6. Create an IAM policy that grants a user the ability to manage a bucket in Lightsail. For more information, see IAM policy to manage buckets in Amazon Lightsail.

  7. Learn about the way that objects in your bucket are labeled and identified. For more information, see Understanding object key names in Amazon Lightsail.

  8. Learn how to upload files and manage objects in your buckets. For more information, see the following guides.

  9. Enable object versioning to preserve, retrieve, and restore every version of every object stored in your bucket. For more information, see Enabling and suspending object versioning in a bucket in Amazon Lightsail.

  10. After enabling object versioning, you can restore previous versions of objects in your bucket. For more information, see Restoring previous versions of objects in a bucket in Amazon Lightsail.

  11. Monitor the utilization of your bucket. For more information, see Viewing metrics for your bucket in Amazon Lightsail.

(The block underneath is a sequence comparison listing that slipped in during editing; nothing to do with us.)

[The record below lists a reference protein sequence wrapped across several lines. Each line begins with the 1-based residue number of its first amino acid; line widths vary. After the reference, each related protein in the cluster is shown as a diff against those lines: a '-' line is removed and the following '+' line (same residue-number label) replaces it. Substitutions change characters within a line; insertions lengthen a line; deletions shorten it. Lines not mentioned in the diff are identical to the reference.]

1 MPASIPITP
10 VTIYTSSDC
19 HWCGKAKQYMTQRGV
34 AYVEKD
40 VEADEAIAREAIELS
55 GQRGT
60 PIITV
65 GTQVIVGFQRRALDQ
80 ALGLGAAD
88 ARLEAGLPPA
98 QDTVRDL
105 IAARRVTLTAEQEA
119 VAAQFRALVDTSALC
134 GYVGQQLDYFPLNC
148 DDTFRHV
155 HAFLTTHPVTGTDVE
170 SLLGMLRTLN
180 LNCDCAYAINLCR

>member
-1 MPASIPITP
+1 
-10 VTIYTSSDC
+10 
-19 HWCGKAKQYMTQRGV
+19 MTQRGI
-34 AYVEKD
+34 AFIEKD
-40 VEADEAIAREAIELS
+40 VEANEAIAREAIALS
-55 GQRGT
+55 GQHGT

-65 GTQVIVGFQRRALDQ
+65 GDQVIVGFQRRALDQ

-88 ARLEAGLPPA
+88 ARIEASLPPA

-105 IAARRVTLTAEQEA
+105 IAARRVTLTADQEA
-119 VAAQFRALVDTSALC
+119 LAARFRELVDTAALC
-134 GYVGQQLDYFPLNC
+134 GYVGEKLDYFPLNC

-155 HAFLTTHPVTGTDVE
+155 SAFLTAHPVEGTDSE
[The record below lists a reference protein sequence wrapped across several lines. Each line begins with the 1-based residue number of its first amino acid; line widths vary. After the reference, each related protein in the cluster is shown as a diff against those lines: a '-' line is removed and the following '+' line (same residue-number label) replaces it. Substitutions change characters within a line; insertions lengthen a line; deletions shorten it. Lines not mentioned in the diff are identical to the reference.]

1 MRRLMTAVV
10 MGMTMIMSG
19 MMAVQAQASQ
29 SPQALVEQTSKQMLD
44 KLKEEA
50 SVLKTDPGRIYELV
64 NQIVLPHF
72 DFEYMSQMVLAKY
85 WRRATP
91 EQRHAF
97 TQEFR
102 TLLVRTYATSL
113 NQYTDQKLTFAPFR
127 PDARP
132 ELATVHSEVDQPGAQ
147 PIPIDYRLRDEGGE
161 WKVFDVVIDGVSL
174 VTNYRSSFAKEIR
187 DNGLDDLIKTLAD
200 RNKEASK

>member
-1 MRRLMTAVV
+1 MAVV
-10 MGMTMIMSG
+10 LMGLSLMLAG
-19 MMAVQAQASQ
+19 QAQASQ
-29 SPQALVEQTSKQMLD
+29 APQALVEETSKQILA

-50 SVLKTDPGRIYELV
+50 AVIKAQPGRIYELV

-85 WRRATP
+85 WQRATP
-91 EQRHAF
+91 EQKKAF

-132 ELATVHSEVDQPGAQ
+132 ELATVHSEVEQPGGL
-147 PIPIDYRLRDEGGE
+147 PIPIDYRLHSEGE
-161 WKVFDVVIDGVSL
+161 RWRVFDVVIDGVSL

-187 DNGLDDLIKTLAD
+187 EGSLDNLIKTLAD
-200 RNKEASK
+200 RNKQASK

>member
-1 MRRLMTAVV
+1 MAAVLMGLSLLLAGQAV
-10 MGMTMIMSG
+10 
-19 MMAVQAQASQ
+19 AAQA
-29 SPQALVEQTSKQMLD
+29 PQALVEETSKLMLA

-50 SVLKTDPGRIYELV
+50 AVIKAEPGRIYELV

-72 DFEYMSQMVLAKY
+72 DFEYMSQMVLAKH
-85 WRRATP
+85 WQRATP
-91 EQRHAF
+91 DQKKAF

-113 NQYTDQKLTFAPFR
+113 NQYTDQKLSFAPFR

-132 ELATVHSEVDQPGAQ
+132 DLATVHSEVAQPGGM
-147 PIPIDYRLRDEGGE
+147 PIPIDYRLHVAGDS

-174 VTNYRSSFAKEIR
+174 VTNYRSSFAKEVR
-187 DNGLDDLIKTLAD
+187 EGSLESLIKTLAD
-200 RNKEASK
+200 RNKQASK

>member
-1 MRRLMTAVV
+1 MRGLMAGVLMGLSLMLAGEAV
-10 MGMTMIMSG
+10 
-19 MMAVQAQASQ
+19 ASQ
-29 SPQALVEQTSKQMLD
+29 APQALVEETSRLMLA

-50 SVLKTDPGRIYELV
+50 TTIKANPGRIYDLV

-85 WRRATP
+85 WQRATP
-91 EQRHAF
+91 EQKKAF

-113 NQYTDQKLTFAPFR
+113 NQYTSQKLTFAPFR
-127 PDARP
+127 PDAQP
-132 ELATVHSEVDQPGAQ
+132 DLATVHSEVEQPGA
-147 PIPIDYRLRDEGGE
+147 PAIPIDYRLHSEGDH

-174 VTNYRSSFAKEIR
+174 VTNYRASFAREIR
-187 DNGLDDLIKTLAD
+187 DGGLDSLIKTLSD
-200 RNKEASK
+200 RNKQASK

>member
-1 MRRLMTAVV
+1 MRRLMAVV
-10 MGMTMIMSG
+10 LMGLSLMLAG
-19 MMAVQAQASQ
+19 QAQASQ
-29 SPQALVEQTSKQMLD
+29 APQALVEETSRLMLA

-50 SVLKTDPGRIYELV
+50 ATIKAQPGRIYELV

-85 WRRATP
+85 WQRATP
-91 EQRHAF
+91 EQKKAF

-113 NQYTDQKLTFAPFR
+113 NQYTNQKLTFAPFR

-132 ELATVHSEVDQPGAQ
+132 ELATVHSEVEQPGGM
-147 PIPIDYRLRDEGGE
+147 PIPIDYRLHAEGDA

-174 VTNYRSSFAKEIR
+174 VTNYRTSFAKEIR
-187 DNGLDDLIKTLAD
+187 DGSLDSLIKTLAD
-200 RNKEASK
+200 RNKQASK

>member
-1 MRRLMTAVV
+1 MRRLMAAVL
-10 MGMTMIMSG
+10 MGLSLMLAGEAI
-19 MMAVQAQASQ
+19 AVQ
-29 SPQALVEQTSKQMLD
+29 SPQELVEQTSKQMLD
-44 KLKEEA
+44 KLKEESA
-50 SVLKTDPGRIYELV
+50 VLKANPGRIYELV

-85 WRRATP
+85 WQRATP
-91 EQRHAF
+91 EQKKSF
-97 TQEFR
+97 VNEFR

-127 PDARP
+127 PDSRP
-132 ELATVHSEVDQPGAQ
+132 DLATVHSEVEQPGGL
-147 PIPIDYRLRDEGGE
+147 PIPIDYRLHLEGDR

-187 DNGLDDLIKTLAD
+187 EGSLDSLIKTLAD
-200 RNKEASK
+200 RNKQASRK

12. Configure an alarm for bucket metrics to be notified when the utilization of your bucket crosses a threshold. For more information, see Creating bucket metric alarms in Amazon Lightsail.

  13. Change the storage plan of your bucket if it's running low on storage and network transfer. For more information, see Changing the plan of your bucket in Amazon Lightsail.

  14. Learn how to connect your bucket to other resources. For more information, see the following tutorials.

  15. Delete your bucket if you're no longer using it. For more information, see Deleting buckets in Amazon Lightsail.